So, if you read my pre-release thoughts on this game, you already know I had a problem with alot of the reviews that came out.  Now, having played and beaten the game, I can stand by those opinions more solidly.  While Bionic Commando has its fair share of problems, the central gameplay mechanic is so much fun and so well implemented that it makes up for most of them, thus making the overall experience an enjoyable one.

Below I’ve listed what issues seemed significant enough to mention in the form of an easy-to-read bulleted list (because everyone hates sequeys).

Significant Gripes

  • Whoever thought the "blue fog"–a vindictive mist that will kill any wayward commando who mistakenly swings into it within seconds–was a good way to keep players on the intended gameplay path should be fired…and then shot…or, possibly, both, which may be redundant, but that bastard deserves it.  Certainly, there must be a less punitive method of keeping swingers on the straight and narrow (and away from those invisible walls that reviewers love to bitch about so much).

  • Two words: sniper level.  Fairly early on in the game, Rad is tasked with traversing a series of buildings that are positively infected with some of the most accurate baddies I’ve come across in my gaming adventures.  In this level, just a poorly executed swing is enough to kill you–experience the thrill of oncoming death as you hang in the air at the apex of your momentum and watch three lasers line up with your body before being lethally perforated.  After a goodly number of such occurrences (and a similar number of profanity-laced tantrums), I decided to simply hunt the snipers down one by one so I could proceed.  Certainly, this approach was a fair bit less rad than swinging through the level, but it was a whole lot less annoying.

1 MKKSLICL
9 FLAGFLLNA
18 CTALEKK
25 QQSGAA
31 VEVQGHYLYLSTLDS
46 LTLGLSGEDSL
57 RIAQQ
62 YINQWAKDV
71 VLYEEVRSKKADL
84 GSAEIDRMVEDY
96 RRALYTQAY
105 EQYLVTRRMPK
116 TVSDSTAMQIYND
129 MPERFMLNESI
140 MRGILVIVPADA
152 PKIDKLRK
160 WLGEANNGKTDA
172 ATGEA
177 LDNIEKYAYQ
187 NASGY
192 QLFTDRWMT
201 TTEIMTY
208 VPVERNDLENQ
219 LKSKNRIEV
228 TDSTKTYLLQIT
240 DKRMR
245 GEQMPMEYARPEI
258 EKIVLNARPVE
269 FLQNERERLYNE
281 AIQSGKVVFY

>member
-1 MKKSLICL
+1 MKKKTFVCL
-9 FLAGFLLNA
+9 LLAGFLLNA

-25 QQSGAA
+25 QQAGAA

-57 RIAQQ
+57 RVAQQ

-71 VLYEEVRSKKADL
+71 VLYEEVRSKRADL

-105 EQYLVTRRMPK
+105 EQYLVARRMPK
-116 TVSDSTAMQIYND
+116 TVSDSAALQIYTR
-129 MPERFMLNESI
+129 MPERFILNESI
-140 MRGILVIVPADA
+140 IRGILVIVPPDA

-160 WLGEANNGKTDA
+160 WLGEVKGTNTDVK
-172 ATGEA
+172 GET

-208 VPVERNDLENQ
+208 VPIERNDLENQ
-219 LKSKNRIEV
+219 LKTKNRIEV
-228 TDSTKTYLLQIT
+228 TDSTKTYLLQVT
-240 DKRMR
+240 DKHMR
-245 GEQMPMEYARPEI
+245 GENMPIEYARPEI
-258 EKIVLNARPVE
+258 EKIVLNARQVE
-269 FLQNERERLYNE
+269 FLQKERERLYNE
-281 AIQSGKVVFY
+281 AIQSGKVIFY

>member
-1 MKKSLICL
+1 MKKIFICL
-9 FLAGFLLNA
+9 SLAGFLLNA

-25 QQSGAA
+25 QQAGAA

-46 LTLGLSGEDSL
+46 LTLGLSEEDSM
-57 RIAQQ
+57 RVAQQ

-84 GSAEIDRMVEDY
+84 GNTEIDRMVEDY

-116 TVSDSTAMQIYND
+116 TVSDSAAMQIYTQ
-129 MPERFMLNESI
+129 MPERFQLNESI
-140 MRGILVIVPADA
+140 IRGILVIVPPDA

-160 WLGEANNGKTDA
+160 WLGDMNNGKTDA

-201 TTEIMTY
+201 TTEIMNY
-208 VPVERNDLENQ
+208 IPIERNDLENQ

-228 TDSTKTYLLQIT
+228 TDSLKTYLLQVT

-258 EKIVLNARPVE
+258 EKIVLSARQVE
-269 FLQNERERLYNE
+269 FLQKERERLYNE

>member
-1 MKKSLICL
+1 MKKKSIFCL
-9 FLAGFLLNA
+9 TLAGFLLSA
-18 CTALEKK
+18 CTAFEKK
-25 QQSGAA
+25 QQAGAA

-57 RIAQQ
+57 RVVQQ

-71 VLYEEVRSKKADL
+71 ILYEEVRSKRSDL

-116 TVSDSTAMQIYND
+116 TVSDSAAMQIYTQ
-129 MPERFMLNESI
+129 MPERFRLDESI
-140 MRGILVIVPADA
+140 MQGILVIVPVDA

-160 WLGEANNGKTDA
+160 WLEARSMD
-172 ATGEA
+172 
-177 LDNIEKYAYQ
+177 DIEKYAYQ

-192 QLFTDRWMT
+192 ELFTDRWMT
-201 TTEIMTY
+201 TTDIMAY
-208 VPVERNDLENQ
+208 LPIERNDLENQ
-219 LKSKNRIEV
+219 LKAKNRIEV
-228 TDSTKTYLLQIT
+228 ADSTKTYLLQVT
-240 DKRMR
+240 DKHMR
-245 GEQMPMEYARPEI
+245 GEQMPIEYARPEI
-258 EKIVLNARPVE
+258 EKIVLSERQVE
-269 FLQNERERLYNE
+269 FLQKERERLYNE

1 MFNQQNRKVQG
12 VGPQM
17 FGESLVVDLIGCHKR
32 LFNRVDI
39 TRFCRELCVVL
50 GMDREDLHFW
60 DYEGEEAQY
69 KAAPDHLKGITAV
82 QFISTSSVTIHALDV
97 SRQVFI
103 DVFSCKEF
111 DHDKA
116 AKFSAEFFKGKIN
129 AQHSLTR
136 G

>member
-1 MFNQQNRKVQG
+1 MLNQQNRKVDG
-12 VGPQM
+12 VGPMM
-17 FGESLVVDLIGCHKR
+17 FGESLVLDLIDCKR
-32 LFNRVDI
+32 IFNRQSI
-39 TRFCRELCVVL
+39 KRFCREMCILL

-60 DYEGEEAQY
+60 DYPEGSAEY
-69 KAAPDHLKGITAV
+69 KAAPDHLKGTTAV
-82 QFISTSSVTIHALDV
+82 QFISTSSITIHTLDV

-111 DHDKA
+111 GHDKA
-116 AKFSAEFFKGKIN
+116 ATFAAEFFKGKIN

Minor Quibbles

  • Dying in a few feet of water not only sucks, but is also emasculating.  If my character’s feet can touch the ground, he should be able to walk, water or no water.  Really, is there anything less "rad", less "bionic" than a hero who can’t put his feet down and walk out of the puddle that’s about to claim his life?

  • Next time, don’t save the best for last.  While there’s nothing really wrong with the gun combat, its a whole lot less fun than kicking rocks and flinging cars to take out your enemies.  The fun factor of this game increases dramatically when you have your full complement of bionic moves–would it have been so bad to let us have those from the start?

  • Oftentimes, just as you really get into (forgive me) the swing of things, you find yourself loading into a new area, thus dissolving your groove.  Personally, I would have been happy to be forced onto more circuitous paths if it meant longer bouts of swinging around like Tarzan–after all, that is the most enjoyable part of the game.

Legitimate Praise

  • Swinging is awesome (tell your parents!).  Really, the sheer joy of careening through the air like the long-lost son of a fictional archeologist goes a long way towards making up for this game’s shortcomings–assuming, of course, that you don’t suck at it.  Even now, having beaten the game twice, I could still go back (and probably will).  I can only imagine the technical hurdles that had to be overcome to make the swinging mechanic so spot-on, but Grin deserves heaps upon heaps of praise for having pulled it off with such aplomb.